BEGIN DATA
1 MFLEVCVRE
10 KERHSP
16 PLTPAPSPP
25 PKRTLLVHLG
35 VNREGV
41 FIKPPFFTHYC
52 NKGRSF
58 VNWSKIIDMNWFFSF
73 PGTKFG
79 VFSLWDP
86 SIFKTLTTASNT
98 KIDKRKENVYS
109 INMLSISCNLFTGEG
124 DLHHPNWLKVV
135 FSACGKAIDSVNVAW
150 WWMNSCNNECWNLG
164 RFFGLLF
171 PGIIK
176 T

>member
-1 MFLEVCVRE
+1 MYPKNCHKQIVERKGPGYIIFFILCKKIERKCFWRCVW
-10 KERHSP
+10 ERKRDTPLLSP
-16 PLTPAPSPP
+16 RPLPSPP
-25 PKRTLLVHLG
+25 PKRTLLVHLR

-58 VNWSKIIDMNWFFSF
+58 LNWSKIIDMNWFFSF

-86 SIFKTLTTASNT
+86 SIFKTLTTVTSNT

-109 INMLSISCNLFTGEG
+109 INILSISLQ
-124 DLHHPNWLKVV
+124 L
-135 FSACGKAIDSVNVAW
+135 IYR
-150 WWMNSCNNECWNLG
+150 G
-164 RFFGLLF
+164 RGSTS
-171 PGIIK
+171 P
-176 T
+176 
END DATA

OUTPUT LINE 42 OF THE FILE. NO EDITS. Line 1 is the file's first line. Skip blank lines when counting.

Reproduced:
+164 RGSTS